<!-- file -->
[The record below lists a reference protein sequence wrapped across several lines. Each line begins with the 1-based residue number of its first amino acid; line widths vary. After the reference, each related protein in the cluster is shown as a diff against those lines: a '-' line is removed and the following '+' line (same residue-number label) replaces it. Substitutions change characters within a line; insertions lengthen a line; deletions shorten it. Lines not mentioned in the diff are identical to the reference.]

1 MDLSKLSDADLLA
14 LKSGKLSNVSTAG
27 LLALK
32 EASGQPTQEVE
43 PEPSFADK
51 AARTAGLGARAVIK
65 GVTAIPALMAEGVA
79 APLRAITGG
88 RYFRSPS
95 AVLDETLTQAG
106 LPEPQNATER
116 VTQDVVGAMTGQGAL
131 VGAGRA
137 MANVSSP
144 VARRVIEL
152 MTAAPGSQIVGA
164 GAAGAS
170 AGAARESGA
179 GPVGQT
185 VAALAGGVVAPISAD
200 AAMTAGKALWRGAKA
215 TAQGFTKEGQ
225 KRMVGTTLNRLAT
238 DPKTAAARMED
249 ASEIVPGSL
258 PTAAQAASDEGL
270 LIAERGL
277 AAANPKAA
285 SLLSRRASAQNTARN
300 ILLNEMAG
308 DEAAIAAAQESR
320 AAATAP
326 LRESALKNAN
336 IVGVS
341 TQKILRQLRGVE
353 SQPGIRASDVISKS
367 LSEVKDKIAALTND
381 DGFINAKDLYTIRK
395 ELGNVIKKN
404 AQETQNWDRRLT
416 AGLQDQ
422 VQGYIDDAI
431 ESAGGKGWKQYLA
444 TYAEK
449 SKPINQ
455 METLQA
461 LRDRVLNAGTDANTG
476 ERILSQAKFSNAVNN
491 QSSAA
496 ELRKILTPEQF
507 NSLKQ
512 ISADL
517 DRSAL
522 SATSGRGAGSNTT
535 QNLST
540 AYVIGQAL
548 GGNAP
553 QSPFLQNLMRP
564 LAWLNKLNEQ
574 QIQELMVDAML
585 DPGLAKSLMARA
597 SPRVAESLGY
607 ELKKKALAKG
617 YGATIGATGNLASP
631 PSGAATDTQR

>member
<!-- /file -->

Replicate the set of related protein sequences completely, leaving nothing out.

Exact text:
[The record below lists a reference protein sequence wrapped across several lines. Each line begins with the 1-based residue number of its first amino acid; line widths vary. After the reference, each related protein in the cluster is shown as a diff against those lines: a '-' line is removed and the following '+' line (same residue-number label) replaces it. Substitutions change characters within a line; insertions lengthen a line; deletions shorten it. Lines not mentioned in the diff are identical to the reference.]

1 MDLSKLSDADLLA
14 LKSGKLSNVSTAG
27 LLALK
32 EASGQPTQEVE
43 PEPSFADK
51 AARTAGLGARAVIK
65 GVTAIPALMAEGVA
79 APLRAITGG
88 RYFRSPS
95 AVLDETLTQAG
106 LPEPQNATER
116 VTQDVVGAMTGQGAL
131 VGAGRA
137 MANVSSP
144 VARRVIEL
152 MTAAPGSQIVGA
164 GAAGAS
170 AGAARESGA
179 GPVGQT
185 VAALAGGVVAPISAD
200 AAMTAGKALWRGAKA
215 TAQGFTKEGQ
225 KRMVGTTLNRLAT
238 DPKTAAARMED
249 ASEIVPGSL
258 PTAAQAASDEGL
270 LIAERGL
277 AAANPKAA
285 SLLSRRASAQNTARN
300 ILLNEMAG
308 DEAAIAAAQESR
320 AAATAP
326 LRESALKNAN
336 IVGVS
341 TQKILRQLRGVE
353 SQPGIRASDVISKS
367 LSEVKDKIAALTND
381 DGFINAKDLYTIRK
395 ELGNVIKKN
404 AQETQNWDRRLT
416 AGLQDQ
422 VQGYIDDAI
431 ESAGGKGWKQYLA
444 TYAEK
449 SKPINQ
455 METLQA
461 LRDRVLNAGTDANTG
476 ERILSQAKFSNAVNN
491 QSSAA
496 ELRKILTPEQF
507 NSLKQ
512 ISADL
517 DRSAL
522 SATSGRGAGSNTT
535 QNLST
540 AYVIGQAL
548 GGNAP
553 QSPFLQNLMRP
564 LAWLNKLNEQ
574 QIQELMVDAML
585 DPGLAKSLMARA
597 SPRVAESLGY
607 ELKKKALAKG
617 YGATIGATGNLASP
631 PSGAATDTQR

>member